This letter was submitted to County Council, County of Brant at the January 8, 2013 Council meeting. The letter was written by former County of Brant Counsellor Roy Haggart and is posted in the County of Brant, County Council agenda.
Anyone who wants to support us in getting affordable sustainable specialized transportation service that complies with the Integrated Accessibility Standards, Part IV – Transportation can send comments to County Council and they will be received/published as communications received by Council.
People with Disabilities get Support from Former County of Brant Councellor in Specialized Transportation Service Struggle full Complaint
Although we have a reprieve until March 1, 2013, the County of Brant is going ahead with its plans to eliminate specialized transportation service/Para transit in the County.
County of Brant Setting Legal Precedence by Continuing to Defy Integrated Accessibility Standards full Complaint
On December 10, 2013, the United Nations International Human Rights Day, two more members of the Accessibility Advisory Committee for the County of Brant resigned due to the systemic discrimination and lack of dignity and respect toward people with disabilities. This brings the total number to three members who have resigned in the last month including the Chair of the committee for the same reason.
County of Brant “Celebrates” International Human Rights Day with Resignation of Two More Members of the Accessibility Advisory Committee full Complaint
I wrote an article in assistance of the Hamilton Council decision to stop letting those of us who are blind or visually disabled ride the conventional transportation service free as a misinterpretation of the Integrated Accessibility Standards. I thought that this was an “honest” mistake and would be corrected at the next Council meeting. Turns out it was a good thing I also reserved further comment until I saw what they would do!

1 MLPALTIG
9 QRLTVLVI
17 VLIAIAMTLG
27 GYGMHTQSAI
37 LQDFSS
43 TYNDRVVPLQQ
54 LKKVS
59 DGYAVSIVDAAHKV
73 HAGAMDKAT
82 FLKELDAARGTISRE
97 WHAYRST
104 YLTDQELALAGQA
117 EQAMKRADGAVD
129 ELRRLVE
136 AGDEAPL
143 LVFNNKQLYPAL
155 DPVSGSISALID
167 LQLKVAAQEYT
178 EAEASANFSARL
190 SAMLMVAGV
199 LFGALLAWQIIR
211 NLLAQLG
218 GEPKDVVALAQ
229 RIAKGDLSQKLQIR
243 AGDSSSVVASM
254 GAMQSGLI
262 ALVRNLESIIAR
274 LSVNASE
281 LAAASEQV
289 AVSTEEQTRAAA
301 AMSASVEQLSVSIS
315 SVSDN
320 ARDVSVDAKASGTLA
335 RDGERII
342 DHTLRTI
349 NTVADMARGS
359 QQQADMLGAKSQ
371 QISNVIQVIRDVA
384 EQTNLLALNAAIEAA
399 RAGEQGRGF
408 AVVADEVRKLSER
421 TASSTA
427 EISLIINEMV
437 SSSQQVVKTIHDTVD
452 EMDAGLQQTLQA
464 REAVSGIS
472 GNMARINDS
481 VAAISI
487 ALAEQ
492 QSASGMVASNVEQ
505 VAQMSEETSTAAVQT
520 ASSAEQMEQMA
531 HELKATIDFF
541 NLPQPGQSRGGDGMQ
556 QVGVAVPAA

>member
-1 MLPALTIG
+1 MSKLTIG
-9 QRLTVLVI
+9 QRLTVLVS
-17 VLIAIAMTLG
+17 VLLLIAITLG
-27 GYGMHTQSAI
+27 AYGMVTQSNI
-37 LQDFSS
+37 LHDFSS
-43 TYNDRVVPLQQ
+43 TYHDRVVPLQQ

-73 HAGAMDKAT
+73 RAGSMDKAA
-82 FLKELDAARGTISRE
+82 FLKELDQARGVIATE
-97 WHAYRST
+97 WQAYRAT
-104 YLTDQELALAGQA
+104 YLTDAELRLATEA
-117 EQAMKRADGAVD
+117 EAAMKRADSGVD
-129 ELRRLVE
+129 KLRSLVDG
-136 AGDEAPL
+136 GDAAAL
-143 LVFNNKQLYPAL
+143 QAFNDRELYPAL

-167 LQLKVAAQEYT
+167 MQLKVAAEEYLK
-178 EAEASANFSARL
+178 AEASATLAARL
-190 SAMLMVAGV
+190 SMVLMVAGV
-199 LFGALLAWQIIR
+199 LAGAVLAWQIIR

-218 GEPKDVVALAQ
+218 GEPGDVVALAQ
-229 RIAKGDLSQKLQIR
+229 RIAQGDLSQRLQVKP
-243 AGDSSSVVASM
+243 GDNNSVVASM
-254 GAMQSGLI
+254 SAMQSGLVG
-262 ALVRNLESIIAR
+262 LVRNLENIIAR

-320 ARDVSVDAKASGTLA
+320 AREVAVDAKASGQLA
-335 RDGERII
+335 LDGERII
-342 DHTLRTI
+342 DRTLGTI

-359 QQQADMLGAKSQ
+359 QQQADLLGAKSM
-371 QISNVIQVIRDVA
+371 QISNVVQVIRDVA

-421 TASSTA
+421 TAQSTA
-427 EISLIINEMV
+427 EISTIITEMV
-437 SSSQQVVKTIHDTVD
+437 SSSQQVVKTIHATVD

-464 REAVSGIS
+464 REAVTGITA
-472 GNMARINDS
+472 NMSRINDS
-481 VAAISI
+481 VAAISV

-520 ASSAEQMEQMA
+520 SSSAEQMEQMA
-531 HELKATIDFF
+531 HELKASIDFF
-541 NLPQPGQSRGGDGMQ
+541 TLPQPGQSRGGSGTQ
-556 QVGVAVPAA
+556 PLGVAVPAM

Hamilton Turns an “Oops” into a HUGE Mess! full Complaint
I’m going to start this article with a PostScript: Within the past month, three of us serving on the Accessibility Advisory Committee have resigned, including the Chair, because of the systemic discrimination against people with disabilities. The resignations represent half of the Accessibility Advisory Committee.
December 10, 2012
To: Paul Emerson, Mayor Ron Eddy, members of the Accessibility Advisory Committee, County Council, and People with Disabilities in the county of Brant
Resignation from County of Brant AAC Over Systemic Discrimination/Para Transit Scheme full Complaint
For those of you who have been following the misadventures of specialized transportation in the County of Brant, it may be surprising to hear me come to the aid of Hamilton Council in light of their decision to charge people with disabilities to ride the conventional bus system. Although I may not agree with the decision, it is easy to see how Hamilton Council could have come to it.
Hamilton Council Decision Highlights the Need for Clearer Standards Language full Complaint
Ironically on the United Nations International Day for people with Disabilities, the County of Brant Community Services Committee approved yet another variant to their unaffordable transportation scheme which ignores any of the Integrated Accessibility Standards for specialized transportation, is not fiscally responsible, has no budget to administer the scheme and as with the other variants, will lead to the elimination of Para transit in the County and the erosion of our basic and protected human rights.
“If an Ontario Human Rights Complaint is filed, we will stop providing Para transit” County of Brant full Complaint